Argumentum a contrario

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In logic, an argumentum a contrario (Latin: "appeal from the contrary" or "argument based on the contrary") denotes any proposition that is argued to be correct because it is not disproven by a certain case. It is the opposite of the analogy. Arguments a contrario are often used in the legal system as a way to solve problems not currently covered by a certain system of laws. Although it might be used as a logical fallacy, arguments a contrario are not by definition fallacies.

Examples[edit]

  • "§ 123 of the X-Law says that green cars need to have blue tires. As such, red cars don't have to have blue tires."

Here the argument is based on the fact that red cars are not green cars and as such § 123 of the X-Law cannot be applied to them. This requires the law to be interpreted to determine which solution would have been desired if the lawmaker had considered red cars. In this case it's probably safe to assume that they only wanted to regulate green cars and not regulate cars of other colors.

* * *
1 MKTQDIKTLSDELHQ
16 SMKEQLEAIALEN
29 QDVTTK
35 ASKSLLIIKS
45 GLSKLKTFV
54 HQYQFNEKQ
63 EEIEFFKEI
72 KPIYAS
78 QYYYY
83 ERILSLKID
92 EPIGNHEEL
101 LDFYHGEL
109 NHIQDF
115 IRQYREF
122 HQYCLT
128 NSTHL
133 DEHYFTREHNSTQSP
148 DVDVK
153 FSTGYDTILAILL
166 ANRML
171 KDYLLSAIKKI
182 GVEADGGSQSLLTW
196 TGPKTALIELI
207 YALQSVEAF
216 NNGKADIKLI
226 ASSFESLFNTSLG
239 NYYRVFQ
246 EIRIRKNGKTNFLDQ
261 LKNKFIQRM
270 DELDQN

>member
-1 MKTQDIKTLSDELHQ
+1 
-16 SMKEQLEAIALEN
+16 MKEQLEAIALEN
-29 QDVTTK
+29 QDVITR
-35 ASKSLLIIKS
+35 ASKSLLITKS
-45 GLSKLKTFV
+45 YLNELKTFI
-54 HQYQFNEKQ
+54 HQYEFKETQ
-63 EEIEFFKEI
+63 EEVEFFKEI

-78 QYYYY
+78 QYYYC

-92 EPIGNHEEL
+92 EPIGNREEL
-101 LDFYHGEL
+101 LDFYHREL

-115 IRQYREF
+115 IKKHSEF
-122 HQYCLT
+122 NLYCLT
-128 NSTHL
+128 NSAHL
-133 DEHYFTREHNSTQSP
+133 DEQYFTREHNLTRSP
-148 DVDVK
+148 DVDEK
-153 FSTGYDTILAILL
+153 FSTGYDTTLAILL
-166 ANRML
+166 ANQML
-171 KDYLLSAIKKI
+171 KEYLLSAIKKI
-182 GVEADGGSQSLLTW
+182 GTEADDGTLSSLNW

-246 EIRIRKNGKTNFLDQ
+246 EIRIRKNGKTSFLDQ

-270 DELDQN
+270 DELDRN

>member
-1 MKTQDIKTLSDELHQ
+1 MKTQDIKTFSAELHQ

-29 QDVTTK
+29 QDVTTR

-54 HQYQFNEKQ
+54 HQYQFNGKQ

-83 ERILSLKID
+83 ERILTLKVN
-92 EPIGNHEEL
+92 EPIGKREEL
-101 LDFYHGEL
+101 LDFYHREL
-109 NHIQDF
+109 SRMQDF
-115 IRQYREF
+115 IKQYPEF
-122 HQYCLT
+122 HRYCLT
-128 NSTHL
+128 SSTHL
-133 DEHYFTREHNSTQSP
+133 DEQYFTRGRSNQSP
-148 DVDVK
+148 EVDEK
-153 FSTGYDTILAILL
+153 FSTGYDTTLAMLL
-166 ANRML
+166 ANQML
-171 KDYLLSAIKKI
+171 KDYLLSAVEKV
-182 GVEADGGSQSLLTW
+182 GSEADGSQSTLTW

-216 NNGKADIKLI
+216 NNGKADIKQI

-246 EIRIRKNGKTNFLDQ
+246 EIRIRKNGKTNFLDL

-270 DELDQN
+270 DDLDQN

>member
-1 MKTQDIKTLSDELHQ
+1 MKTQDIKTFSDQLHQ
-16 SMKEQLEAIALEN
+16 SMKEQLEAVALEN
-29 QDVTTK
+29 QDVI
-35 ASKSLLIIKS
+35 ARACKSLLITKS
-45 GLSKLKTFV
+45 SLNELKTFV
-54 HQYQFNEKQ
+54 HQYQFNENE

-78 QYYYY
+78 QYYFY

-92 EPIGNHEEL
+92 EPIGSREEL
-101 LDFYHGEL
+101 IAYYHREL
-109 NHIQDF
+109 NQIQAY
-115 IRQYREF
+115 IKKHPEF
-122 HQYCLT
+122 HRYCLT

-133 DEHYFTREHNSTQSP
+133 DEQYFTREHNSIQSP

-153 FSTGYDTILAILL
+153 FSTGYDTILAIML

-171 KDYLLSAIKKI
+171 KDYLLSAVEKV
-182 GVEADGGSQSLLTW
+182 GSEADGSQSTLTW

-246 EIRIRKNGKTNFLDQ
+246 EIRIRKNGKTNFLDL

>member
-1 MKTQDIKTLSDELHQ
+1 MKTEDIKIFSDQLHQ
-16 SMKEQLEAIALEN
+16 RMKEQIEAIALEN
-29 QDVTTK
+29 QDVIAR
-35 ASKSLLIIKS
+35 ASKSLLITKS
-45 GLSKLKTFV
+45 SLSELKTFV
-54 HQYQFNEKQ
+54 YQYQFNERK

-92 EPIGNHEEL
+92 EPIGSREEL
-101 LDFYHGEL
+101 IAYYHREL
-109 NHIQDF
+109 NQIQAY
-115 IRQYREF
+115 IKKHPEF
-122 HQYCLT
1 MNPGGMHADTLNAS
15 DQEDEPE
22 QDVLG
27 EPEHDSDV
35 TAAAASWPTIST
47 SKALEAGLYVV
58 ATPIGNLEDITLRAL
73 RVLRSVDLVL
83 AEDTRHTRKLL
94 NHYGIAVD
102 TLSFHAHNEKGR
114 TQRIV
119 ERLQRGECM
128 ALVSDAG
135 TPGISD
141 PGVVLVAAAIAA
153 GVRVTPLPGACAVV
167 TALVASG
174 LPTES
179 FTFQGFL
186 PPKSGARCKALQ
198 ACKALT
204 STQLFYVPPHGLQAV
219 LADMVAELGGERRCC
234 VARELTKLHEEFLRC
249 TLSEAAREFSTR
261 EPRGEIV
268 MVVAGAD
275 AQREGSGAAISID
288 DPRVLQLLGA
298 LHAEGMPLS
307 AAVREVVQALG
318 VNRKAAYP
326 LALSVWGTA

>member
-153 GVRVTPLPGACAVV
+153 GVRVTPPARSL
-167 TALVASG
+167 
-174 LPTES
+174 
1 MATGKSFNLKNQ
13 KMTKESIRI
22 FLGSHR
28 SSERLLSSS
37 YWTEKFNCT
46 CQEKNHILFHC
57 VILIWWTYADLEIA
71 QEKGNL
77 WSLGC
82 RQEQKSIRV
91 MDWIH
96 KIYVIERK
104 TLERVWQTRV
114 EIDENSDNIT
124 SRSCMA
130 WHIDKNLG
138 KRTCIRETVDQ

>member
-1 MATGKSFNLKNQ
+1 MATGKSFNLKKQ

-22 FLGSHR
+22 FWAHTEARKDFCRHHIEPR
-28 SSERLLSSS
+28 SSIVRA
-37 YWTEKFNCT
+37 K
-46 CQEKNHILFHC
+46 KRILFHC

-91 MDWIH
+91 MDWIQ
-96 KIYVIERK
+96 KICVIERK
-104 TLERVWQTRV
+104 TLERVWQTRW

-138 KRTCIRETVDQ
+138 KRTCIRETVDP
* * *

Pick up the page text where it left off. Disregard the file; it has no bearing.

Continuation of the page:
On the other hand, this example:

  • "§ 456 of the Y-Law says that it's irrelevant whether a message is sent by letter or by telegraph. As such, messages cannot be sent by fax machines."

As with the example above, the argument is based on the fact that the law does not mention fax machines and they must therefore not be used. Here the interpretation that the lawmaker consciously did not mention fax machines is less valid than the assumption that fax machines did not exist at this time and that, were the law passed today, they would have been mentioned. Here the argument a contrario is used fallaciously since it places the letter of the law above its intent

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